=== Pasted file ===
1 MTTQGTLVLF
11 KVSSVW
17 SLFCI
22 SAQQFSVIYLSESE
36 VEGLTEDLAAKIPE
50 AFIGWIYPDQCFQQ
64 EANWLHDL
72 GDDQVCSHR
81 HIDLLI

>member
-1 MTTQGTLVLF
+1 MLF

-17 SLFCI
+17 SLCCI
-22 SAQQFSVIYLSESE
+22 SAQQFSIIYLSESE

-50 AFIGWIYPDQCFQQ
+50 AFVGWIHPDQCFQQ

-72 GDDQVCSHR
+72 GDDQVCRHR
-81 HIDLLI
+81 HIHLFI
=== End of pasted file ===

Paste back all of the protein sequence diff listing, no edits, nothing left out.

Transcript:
1 MTTQGTLVLF
11 KVSSVW
17 SLFCI
22 SAQQFSVIYLSESE
36 VEGLTEDLAAKIPE
50 AFIGWIYPDQCFQQ
64 EANWLHDL
72 GDDQVCSHR
81 HIDLLI

>member
-1 MTTQGTLVLF
+1 MLF

-17 SLFCI
+17 SLCCI
-22 SAQQFSVIYLSESE
+22 SAQQFSIIYLSESE

-50 AFIGWIYPDQCFQQ
+50 AFVGWIHPDQCFQQ

-72 GDDQVCSHR
+72 GDDQVCRHR
-81 HIDLLI
+81 HIHLFI